Auditory musical hallucinations: When a patient complains, ‘I hear a symphony!’

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Nonpsychotic auditory musical hallucinations—hearing singing voices, musical tones, song lyrics, or instrumental music—occur in >20% of outpatients who have a diagnosis of an anxiety, affective, or schizophrenic disorder, with the highest prevalence (41%) in patients with obsessive-compulsive disorder (OCD).1 OCD comorbidity with other psychiatric disorders increases the frequency of auditory musical hallucinations. Auditory musical hallucinations mainly affect older (mean age, 61.5 years) females who have tinnitus and severe, high-frequency, sensorineural hearing loss.1 Auditory musical hallucinations occur in psychiatric diseases, ictal states of complex partial seizures, abnormalities of the auditory cortex, thalamic infarcts, subarachnoid hemorrhage, tumors of the brain stem, intoxication, and progressive deafness.1,2

What patients report hearing

Some patients identify 1 musical instrument that dominates others. The musical tones are reported to have a vibrating quality, similar to the sound produced by blowing air through a paper-covered comb. Some patients hear singing voices, predominantly deep in tone, although the words usually are not clear.

Patients with auditory musical hallucinations associated with deafness may not have dementia or psychosis. Both sensorineural and conductive involvement indicates a mixed type of deafness. Pure tone audiograms show a bilateral loss of >30 decibels, affecting the higher and lower ranges.2,3 Cerebral atrophy and microangiopathic changes are common co-occurring findings on MRI.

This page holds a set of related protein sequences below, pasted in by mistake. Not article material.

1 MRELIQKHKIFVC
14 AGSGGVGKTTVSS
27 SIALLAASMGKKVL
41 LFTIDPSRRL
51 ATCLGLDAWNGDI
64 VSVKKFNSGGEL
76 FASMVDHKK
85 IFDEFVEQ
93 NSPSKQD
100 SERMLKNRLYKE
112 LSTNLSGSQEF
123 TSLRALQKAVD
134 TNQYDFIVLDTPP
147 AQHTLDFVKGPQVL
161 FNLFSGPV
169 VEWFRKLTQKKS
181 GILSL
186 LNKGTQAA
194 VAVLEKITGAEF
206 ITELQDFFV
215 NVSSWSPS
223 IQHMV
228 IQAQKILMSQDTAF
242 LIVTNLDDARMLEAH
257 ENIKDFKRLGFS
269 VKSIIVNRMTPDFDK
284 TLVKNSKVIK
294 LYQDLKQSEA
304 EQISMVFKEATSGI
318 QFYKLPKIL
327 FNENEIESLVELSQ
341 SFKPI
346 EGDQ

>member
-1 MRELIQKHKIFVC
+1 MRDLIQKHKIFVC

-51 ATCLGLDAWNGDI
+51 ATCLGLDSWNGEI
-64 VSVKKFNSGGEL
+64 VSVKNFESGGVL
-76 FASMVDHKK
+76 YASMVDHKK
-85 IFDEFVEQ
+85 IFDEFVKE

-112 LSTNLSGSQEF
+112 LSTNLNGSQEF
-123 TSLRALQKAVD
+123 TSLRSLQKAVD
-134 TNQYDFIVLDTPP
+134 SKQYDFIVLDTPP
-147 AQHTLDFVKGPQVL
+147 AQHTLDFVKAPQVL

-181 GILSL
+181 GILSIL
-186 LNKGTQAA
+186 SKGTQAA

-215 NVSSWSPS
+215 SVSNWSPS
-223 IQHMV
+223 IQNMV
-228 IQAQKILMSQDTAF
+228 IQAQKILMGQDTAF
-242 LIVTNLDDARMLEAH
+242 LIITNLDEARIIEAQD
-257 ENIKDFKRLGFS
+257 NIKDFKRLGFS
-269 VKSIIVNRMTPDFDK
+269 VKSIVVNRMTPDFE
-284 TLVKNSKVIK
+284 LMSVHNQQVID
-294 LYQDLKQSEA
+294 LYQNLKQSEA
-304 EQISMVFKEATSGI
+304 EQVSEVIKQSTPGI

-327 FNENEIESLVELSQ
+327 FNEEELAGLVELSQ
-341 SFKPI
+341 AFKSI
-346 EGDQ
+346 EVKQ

Treatment options

Reassure your patient that the experience is not necessarily associated with a psychotic disorder. Perform a complete history, physical, and neurologic examination. Rule out unilateral symptoms, tinnitus, and hearing loss. If she (he) is experiencing unilateral symptoms, pulsatile tinnitus, unilateral hearing loss, and a constant feeling of unsteadiness, further evaluation is necessary to exclude underlying pathology. Treating concurrent insomnia, depression, or anxiety might resolve the hallucinations.4

Nonpharmacotherapeutic treatments include hearing amplification, and masking tinnitus with a hearing aid emitting low-volume music or sounds of nature (ie, rainfall).4 Two cases have reported successful carbamazepine therapy; 2 other cases demonstrated success with clomipramine.5 Frequently, symptoms spontaneously remit.

Consider electroconvulsive therapy (ECT) for patients with musical hallucinations that are refractory to medical treatment and cause distress; 3 patients with concurrent major depressive disorder showed improvement after ECT.6 Antipsychotics are not recommended as first-line treatment.


Dr. Jain reports no financial relationship with any company whose products are mentioned in this article or with manufacturers of competing products.

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